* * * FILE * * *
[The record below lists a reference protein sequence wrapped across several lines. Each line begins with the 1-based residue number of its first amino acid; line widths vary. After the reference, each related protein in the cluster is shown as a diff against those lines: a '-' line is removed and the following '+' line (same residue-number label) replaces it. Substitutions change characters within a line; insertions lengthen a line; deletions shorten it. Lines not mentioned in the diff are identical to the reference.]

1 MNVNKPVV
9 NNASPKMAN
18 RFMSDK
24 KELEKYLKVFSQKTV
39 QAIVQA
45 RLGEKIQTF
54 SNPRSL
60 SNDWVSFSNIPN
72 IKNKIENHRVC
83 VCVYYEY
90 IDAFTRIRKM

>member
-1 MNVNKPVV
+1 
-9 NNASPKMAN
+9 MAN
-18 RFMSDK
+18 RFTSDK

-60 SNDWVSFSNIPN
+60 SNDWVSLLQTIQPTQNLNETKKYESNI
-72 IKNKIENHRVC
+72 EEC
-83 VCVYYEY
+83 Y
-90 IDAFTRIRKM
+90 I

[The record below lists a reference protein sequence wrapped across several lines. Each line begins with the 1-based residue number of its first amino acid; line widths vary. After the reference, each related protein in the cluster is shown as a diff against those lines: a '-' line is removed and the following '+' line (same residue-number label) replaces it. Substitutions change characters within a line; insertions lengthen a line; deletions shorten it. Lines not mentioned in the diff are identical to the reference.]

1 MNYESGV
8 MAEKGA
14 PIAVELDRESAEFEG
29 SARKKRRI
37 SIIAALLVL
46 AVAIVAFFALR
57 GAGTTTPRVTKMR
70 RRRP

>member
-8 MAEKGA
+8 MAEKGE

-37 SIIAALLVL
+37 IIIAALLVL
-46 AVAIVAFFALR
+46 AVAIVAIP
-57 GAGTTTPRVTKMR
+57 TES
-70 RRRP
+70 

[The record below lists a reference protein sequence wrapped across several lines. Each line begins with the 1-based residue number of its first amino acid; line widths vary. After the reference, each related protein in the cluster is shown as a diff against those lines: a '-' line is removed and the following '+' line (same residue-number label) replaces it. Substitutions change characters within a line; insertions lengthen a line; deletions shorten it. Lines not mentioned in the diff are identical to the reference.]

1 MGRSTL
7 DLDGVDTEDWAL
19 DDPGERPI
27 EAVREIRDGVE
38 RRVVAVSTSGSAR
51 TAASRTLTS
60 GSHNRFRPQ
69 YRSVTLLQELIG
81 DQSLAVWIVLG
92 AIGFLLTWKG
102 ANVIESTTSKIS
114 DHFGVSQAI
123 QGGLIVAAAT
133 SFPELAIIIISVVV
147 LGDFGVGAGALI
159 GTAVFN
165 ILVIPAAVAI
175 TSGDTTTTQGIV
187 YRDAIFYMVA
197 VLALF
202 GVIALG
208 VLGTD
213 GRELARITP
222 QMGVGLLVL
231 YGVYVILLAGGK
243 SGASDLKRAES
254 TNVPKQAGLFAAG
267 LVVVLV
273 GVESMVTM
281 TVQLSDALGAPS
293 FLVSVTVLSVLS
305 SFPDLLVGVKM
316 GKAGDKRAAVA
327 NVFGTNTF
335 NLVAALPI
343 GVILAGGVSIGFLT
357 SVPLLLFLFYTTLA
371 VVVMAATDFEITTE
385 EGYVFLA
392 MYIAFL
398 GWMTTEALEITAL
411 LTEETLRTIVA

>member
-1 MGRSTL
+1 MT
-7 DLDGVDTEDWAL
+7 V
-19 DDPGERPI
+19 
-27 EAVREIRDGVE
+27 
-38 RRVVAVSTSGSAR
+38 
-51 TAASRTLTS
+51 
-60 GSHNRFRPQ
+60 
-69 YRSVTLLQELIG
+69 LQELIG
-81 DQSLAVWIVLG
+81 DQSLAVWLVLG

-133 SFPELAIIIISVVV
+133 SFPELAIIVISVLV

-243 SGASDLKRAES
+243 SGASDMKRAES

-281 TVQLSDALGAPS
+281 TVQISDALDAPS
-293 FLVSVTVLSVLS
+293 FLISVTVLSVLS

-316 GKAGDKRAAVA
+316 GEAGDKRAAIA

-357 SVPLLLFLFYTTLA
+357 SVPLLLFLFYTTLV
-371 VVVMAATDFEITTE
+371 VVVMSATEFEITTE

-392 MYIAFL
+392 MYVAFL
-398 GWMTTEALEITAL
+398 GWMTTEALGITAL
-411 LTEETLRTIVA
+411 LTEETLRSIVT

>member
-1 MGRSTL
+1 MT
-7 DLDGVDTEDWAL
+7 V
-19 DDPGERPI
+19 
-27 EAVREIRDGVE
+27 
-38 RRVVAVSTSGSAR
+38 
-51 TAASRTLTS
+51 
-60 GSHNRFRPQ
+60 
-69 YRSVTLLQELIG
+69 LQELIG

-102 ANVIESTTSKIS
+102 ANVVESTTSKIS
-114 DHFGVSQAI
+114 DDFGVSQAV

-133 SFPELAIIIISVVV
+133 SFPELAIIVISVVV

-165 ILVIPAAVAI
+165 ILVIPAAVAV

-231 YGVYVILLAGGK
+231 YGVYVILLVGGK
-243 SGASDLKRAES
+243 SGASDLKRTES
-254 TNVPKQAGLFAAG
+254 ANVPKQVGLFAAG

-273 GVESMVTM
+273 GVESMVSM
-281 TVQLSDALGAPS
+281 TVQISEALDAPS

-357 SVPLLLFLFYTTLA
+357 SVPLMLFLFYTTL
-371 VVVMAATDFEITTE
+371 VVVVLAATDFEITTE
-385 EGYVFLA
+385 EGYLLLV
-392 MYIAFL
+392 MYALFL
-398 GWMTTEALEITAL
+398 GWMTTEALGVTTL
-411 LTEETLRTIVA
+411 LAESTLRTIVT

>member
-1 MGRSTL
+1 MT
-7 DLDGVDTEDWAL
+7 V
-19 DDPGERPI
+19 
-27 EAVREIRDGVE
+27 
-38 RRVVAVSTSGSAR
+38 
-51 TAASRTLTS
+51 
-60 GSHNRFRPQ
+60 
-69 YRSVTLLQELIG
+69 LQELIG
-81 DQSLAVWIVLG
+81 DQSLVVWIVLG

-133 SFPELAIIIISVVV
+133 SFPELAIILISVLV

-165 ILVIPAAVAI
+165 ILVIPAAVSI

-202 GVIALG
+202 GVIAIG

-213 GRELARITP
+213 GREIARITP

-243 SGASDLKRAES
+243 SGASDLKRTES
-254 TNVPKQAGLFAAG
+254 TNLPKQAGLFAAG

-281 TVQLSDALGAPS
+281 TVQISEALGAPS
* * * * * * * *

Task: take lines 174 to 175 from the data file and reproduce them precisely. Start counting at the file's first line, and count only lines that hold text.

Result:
+398 GWMTTEALGVTTL
-411 LTEETLRTIVA